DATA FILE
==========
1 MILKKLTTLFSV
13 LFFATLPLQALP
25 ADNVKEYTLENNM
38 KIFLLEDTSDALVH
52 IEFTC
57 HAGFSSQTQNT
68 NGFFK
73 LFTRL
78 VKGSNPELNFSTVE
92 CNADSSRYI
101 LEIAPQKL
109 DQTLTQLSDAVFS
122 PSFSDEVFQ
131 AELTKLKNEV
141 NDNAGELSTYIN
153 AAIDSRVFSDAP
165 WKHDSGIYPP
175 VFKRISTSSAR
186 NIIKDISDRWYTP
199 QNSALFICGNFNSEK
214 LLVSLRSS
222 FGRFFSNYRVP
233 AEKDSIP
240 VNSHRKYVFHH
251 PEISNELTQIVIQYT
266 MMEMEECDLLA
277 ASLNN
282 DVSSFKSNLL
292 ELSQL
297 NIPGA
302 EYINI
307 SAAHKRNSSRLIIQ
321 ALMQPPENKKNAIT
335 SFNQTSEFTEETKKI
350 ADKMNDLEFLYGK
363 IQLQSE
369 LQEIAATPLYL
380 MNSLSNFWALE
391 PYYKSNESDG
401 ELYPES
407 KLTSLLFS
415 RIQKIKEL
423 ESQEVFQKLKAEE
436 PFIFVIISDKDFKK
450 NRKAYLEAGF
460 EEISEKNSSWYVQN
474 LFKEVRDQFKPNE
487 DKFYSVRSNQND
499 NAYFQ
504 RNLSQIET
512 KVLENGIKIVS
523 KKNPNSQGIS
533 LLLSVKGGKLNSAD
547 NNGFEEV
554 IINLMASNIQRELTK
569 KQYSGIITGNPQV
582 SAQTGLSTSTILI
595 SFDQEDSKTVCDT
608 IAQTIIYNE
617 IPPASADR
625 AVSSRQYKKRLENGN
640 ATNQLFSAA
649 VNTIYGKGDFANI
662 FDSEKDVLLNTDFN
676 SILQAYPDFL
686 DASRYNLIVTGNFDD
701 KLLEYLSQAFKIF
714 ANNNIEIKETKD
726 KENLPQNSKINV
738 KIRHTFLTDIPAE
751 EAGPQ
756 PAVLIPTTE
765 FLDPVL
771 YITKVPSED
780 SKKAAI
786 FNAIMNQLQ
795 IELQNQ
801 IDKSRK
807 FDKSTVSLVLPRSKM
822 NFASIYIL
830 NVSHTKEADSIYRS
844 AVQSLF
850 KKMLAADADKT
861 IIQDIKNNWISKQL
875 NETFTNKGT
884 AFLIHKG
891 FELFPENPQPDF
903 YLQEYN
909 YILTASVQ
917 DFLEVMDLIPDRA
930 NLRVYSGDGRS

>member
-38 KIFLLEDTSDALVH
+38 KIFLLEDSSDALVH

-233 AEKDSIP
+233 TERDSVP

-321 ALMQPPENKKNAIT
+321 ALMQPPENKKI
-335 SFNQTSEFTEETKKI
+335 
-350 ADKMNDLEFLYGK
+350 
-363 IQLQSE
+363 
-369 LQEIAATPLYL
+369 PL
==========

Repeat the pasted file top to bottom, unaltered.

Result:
1 MILKKLTTLFSV
13 LFFATLPLQALP
25 ADNVKEYTLENNM
38 KIFLLEDTSDALVH
52 IEFTC
57 HAGFSSQTQNT
68 NGFFK
73 LFTRL
78 VKGSNPELNFSTVE
92 CNADSSRYI
101 LEIAPQKL
109 DQTLTQLSDAVFS
122 PSFSDEVFQ
131 AELTKLKNEV
141 NDNAGELSTYIN
153 AAIDSRVFSDAP
165 WKHDSGIYPP
175 VFKRISTSSAR
186 NIIKDISDRWYTP
199 QNSALFICGNFNSEK
214 LLVSLRSS
222 FGRFFSNYRVP
233 AEKDSIP
240 VNSHRKYVFHH
251 PEISNELTQIVIQYT
266 MMEMEECDLLA
277 ASLNN
282 DVSSFKSNLL
292 ELSQL
297 NIPGA
302 EYINI
307 SAAHKRNSSRLIIQ
321 ALMQPPENKKNAIT
335 SFNQTSEFTEETKKI
350 ADKMNDLEFLYGK
363 IQLQSE
369 LQEIAATPLYL
380 MNSLSNFWALE
391 PYYKSNESDG
401 ELYPES
407 KLTSLLFS
415 RIQKIKEL
423 ESQEVFQKLKAEE
436 PFIFVIISDKDFKK
450 NRKAYLEAGF
460 EEISEKNSSWYVQN
474 LFKEVRDQFKPNE
487 DKFYSVRSNQND
499 NAYFQ
504 RNLSQIET
512 KVLENGIKIVS
523 KKNPNSQGIS
533 LLLSVKGGKLNSAD
547 NNGFEEV
554 IINLMASNIQRELTK
569 KQYSGIITGNPQV
582 SAQTGLSTSTILI
595 SFDQEDSKTVCDT
608 IAQTIIYNE
617 IPPASADR
625 AVSSRQYKKRLENGN
640 ATNQLFSAA
649 VNTIYGKGDFANI
662 FDSEKDVLLNTDFN
676 SILQAYPDFL
686 DASRYNLIVTGNFDD
701 KLLEYLSQAFKIF
714 ANNNIEIKETKD
726 KENLPQNSKINV
738 KIRHTFLTDIPAE
751 EAGPQ
756 PAVLIPTTE
765 FLDPVL
771 YITKVPSED
780 SKKAAI
786 FNAIMNQLQ
795 IELQNQ
801 IDKSRK
807 FDKSTVSLVLPRSKM
822 NFASIYIL
830 NVSHTKEADSIYRS
844 AVQSLF
850 KKMLAADADKT
861 IIQDIKNNWISKQL
875 NETFTNKGT
884 AFLIHKG
891 FELFPENPQPDF
903 YLQEYN
909 YILTASVQ
917 DFLEVMDLIPDRA
930 NLRVYSGDGRS

>member
-38 KIFLLEDTSDALVH
+38 KIFLLEDSSDALVH

-233 AEKDSIP
+233 TERDSVP

-321 ALMQPPENKKNAIT
+321 ALMQPPENKKI
-335 SFNQTSEFTEETKKI
+335 
-350 ADKMNDLEFLYGK
+350 
-363 IQLQSE
+363 
-369 LQEIAATPLYL
+369 PL